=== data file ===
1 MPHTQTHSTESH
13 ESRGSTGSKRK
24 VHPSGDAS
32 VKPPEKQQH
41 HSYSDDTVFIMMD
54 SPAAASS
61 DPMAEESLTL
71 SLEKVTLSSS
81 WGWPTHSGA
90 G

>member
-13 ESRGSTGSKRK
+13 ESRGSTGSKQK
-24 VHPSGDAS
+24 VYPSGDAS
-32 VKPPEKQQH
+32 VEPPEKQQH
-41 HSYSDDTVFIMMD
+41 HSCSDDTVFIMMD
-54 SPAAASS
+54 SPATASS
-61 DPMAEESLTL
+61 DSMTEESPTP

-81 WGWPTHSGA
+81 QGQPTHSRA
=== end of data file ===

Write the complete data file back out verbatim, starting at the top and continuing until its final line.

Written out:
1 MPHTQTHSTESH
13 ESRGSTGSKRK
24 VHPSGDAS
32 VKPPEKQQH
41 HSYSDDTVFIMMD
54 SPAAASS
61 DPMAEESLTL
71 SLEKVTLSSS
81 WGWPTHSGA
90 G

>member
-13 ESRGSTGSKRK
+13 ESRGSTGSKQK
-24 VHPSGDAS
+24 VYPSGDAS
-32 VKPPEKQQH
+32 VEPPEKQQH
-41 HSYSDDTVFIMMD
+41 HSCSDDTVFIMMD
-54 SPAAASS
+54 SPATASS
-61 DPMAEESLTL
+61 DSMTEESPTP

-81 WGWPTHSGA
+81 QGQPTHSRA